the government from that scenario would far outweigh any short term savings from reducing the current level of benefits to families on the edge below the minimum level needed to assure their continued viability. Instead, it makes economic, as well as social sense, for the government to increase the level of services to these families to help them deal with the strain, and for the system to continue to provide, what is, in many cases, the most supportive and ultimately effective environment for individuals with special needs - the family home. For those families with individuals with special needs who feel powerless and afraid because of the fundamental changes being considered for the health care system in Washington, now is the time to seek out an organization or support group which shares your concerns. They can help you to convey your fears more effectively to our elected representatives, at the time when they are making the crucial federal policy decisions on the future of care for individuals with special needs, and new requirements on the health care industry. But the time to act and make your opinion on these issues known is now. In unity there is strength. Your membership in these organizations gives them more clout to help fight for the critical interests of special needs families. u Gary Shulman, MS.Ed., is the Program Director/Training Coordinator for Resources for Children with Special Needs, Inc., 116 East 16th Street, 5th Floor, New York, NY 10003, He can be reached at (212) 677-4650 x20, by fax at (212) 254-4070, and by e-mail at

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718.802.1550 December 2009 • Building Blocks • 13

Q & ISSUES & ANSWERS A By Juby Shapiro

Parking Permits for People with Disabilities


s parents of special children, traveling with our special child can be a challenge. Many of our children have difficulty using public transportation and we may need to explore other options and modes of transportation. I remember when my two children with special needs were younger, what a tremendous undertaking it was getting to and from doctors appointments and general outings in the community. This can become especially tedious on alternate side of the street days when parking spots are few and far away. If I had known then what I know now about parking permits for persons with disabilities, my life would not have been quite as chaotic every time I had to take my children somewhere. In New York City there are two different types of parking permits for people with disabilities, the New York State Permit and the New York City Permit. To apply for either or both of these permits, your child will need a “Non- Drivers ID”. You can get one at your local motor vehicle office. You will need to bring acceptable proofs of your child’s identity and that they are a resident of New York State. These may include: a copy of your child’s birth certificate or passport, social security card, a document such as your child’s IEP that lists your home address. Additionally, the parent should also bring identification for his or herself, such as a driver’s license, passport or non drivers ID. To obtain an application for both New York State and New York City parking permits, call the PPPD- Parking Permits for People with Disabilities automated phone system at (718) 433-3100. Leave your name and address and which permit or permits you wish to apply for and an application will be 14 • Building Blocks • December 2009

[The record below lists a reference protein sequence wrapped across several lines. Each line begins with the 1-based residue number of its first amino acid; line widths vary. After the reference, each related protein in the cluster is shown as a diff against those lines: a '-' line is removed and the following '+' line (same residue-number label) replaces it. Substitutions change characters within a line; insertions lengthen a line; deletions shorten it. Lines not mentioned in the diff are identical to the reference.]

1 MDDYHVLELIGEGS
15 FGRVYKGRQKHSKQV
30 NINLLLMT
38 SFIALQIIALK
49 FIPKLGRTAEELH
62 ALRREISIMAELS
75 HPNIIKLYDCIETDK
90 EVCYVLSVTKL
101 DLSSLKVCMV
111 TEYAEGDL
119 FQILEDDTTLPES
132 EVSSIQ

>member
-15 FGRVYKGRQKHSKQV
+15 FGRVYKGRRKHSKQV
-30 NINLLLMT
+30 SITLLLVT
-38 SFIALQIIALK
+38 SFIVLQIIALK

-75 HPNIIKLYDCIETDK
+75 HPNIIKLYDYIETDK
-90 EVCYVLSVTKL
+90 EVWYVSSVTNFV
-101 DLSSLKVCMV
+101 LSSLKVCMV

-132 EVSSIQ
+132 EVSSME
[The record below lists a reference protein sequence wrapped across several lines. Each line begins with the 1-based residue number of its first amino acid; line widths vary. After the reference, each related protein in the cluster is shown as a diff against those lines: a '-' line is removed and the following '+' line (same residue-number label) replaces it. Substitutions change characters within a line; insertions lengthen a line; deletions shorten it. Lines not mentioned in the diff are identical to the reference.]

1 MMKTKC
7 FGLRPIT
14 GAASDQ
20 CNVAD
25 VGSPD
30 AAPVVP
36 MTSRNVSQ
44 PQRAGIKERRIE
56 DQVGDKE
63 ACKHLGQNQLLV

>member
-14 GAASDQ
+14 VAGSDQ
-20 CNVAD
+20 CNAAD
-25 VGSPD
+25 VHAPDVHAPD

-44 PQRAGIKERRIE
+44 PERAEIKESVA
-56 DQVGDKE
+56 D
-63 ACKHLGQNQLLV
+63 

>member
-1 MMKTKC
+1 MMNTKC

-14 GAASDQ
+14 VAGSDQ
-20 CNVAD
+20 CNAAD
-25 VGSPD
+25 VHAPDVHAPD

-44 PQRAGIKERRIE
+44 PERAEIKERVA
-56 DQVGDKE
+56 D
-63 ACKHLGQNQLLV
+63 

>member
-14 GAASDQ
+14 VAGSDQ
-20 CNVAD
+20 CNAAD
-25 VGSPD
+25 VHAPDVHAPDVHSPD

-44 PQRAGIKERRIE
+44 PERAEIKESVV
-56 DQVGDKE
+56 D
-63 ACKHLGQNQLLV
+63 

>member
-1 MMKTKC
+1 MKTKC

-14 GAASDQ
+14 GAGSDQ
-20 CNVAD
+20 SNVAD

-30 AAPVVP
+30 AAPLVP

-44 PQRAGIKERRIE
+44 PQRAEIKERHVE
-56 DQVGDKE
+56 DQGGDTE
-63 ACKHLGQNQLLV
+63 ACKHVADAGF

mailed to you within two business days. You may also request that an application be faxed to you or you can obtain an application online by going to www. Letters may

is displayed. This permit is valid throughout New York City and State as well as in all 50 US states and all provinces in Canada. The permanent NY State disabilityparking permit is a blue hang-

if your child is certified by a physician as having a disability that severely affects his/her ability to walk for long distances. In accordance with the New York Vehicle and Traffic Law, Section 404A, your child must have one of the following conditions: 1. Has limited use of one or both legs. 2. Has a neuromuscular dysfunction that severely limits mobility. 3. Has another physical or mental disability that prevents him/her from getting around and makes use of public transportation difficult. 4. Is legally blind Your child’s disability must be diagnosed and described on the application by a New York State Licensed physician, medical doctor, osteopath or podiatrist (in a case where there is a bellow the ankle qualifying condition). Your physician will be asked to state on the application whether your child’s condition is temporary or permanent in nature and they must describe how your child’s condition affects his/her ability to walk.